If you’re hunting Eastern flatlands or Midwest plains, look for dips and depressions. These could be ditches or other low areas. Bucks use these areas to travel from one spot to another, especially when moving through open areas. The big boys like to stay hidden, and traveling a ditch line is common practice.
Power lines are a dream come true for rifle hunters, especially in areas with thick woods. Deer often feed on the tender green grass and other plants in these man-made meadows. Because power lines are wide open, they offer rifle hunters clear, unhindered shot corridors so get your .308 ammo and rifle ready. However, bucks often travel trails that run parallel to open power lines so they can stay hidden while getting a clear view of potential danger. For a bowhunter, a stand along these parallel trails can offer some golden opportunities.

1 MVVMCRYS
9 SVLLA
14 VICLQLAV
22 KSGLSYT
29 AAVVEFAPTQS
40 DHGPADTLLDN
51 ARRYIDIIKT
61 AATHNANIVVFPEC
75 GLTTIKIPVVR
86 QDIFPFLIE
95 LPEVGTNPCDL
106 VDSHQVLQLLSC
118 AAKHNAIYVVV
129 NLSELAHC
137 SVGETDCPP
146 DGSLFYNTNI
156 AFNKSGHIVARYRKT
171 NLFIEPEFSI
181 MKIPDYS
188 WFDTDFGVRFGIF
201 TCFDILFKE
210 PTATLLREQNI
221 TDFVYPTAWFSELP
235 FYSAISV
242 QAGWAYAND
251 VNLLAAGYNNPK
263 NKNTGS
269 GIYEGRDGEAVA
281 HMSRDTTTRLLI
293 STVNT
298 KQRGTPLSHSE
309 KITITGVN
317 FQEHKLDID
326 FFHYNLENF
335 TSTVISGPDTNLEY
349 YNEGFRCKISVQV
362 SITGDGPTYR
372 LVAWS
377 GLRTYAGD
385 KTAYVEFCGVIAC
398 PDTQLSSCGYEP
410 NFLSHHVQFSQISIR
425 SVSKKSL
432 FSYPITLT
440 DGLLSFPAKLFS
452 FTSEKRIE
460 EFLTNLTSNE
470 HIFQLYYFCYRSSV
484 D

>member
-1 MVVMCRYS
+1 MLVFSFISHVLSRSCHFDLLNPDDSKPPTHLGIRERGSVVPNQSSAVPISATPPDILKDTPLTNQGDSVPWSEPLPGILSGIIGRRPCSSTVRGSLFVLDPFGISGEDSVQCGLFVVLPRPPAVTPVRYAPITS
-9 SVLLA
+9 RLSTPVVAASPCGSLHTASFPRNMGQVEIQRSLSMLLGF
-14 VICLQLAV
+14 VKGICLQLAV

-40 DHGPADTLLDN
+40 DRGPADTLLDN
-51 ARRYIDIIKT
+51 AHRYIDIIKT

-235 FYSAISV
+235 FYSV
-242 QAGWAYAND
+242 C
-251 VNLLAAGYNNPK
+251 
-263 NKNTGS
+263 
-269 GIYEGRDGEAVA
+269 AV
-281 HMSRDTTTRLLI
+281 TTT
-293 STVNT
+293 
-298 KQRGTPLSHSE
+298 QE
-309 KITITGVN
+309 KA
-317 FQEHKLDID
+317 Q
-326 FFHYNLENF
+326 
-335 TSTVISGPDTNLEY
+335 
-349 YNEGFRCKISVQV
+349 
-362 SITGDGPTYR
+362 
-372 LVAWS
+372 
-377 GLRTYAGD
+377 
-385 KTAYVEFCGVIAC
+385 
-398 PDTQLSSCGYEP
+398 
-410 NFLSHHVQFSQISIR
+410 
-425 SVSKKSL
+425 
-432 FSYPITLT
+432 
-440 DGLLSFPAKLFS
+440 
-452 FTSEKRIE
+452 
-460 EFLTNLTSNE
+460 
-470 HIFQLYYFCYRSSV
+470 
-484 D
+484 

Reading Deer Sign
While you can gather an awful lot of information from digital images, there’s nothing like the real thing. Eventually, you’ll need to get out there and use your own two eyes to determine where the deer are located. Hunters in open farming country can use direct observation. A casual drive near dawn or dusk can offer a valuable view of the local deer population. However, that usually isn’t enough. You’ll still need to get your boots dirty if you want to find the best hunting location.
Scouting for Deer: What to Look For
While deer trails are the most abundant sign in the woods, they have limited value. A trail simply shows where deer travel, not when or why, and those are important details. Once you’ve discovered a good trail, you’ll want to refer back to your satellite images or topo map. This can help determine why deer are using a trail. Is it a direct route between food and dense bedding areas? Is it an easy path around a water source or steep terrain? You’re going to need to use some sleuthing skills to determine if a trail is worth your time and attention.